Slavery in Antebellum Southern Industries (1700-1896) - RELEASED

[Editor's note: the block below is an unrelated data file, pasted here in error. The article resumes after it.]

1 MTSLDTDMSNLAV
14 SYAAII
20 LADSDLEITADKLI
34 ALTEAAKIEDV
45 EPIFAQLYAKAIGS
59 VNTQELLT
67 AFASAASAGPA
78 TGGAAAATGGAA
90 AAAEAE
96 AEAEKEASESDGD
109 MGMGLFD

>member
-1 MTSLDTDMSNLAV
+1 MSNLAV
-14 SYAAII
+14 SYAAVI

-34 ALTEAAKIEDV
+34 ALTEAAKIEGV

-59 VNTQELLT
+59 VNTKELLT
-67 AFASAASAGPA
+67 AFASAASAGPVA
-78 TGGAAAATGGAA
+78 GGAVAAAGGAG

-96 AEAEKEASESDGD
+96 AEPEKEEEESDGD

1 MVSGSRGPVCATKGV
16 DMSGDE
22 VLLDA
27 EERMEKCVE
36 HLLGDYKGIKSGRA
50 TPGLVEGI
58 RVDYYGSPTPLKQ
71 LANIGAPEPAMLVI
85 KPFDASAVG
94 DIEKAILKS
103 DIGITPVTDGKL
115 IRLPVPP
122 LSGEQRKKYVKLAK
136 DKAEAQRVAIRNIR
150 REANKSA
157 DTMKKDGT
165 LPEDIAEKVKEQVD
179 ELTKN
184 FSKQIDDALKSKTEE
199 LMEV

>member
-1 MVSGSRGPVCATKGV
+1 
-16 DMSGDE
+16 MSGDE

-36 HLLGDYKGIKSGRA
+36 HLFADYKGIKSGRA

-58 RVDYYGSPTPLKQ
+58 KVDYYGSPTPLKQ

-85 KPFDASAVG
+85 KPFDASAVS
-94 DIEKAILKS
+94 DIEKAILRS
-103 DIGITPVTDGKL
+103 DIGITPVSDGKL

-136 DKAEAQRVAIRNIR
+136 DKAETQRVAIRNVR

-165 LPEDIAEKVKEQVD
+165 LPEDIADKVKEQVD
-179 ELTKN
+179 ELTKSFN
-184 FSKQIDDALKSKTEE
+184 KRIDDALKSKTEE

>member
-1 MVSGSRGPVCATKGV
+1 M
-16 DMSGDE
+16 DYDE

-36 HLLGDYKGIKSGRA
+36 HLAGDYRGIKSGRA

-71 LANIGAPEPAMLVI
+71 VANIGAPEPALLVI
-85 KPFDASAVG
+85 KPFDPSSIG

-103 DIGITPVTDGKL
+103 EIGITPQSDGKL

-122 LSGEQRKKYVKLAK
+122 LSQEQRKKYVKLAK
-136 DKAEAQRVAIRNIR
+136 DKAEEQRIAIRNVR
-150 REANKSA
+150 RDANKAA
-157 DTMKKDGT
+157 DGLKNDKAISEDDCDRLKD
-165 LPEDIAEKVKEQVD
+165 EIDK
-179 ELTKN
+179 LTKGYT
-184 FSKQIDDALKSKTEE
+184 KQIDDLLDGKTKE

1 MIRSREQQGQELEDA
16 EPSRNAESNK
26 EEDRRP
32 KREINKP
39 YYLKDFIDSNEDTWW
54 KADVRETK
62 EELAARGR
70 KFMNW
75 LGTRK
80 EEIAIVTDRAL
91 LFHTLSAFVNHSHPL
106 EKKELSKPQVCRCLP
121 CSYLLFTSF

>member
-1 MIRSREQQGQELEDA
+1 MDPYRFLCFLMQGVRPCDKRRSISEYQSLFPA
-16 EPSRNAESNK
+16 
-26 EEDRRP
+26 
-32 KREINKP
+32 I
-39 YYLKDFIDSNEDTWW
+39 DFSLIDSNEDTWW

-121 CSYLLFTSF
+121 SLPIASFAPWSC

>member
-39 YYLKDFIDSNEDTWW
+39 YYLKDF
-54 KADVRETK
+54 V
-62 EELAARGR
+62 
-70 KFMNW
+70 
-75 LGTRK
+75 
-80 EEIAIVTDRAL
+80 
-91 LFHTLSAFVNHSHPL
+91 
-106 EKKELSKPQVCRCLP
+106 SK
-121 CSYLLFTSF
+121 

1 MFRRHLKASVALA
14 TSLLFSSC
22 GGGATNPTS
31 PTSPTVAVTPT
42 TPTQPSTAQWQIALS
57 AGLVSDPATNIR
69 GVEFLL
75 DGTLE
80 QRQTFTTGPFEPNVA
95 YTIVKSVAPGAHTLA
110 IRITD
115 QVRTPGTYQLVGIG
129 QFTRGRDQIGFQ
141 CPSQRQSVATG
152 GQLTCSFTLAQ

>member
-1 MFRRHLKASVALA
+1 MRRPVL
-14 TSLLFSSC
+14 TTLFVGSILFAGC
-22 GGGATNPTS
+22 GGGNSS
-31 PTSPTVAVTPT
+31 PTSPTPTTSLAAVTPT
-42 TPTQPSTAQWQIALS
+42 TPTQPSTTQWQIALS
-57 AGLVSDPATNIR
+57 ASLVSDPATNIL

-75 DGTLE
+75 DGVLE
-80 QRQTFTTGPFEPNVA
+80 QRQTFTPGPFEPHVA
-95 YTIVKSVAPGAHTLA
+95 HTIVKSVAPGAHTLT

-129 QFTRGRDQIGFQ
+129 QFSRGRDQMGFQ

Industry never rivaled agriculture as an employer of slave labor in the Old South, but because of the kinds of records industrial enterprises kept, and because of the survival of superb collections in depositories like the Duke University Library, University of North Carolina-Chapel Hill, University of Virginia, and Virginia Historical Society, a window is opened on the slave's world that no other type of primary documentary evidence affords. Slavery in Antebellum Southern Industries presents some of the richest, most valuable, and most complete collections in the entire documentary record of American slavery, focusing on the industrial uses of slave labor. The materials selected include company records; business and personal correspondence; documents pertaining to the purchase, hire, medical care, and provisioning of slave laborers; descriptions of production processes; and journals recounting costs and income. The work ledgers in these collections record slave earnings and expenditures and provide extraordinary insight into slave life. The collections document slavery in such enterprises as gold, silver, copper, and lead mining; iron manufacturing, machine shop work, lumbering, quarrying, brick making, tobacco manufacturing, shipbuilding, and heavy construction; and building of railroads and canals.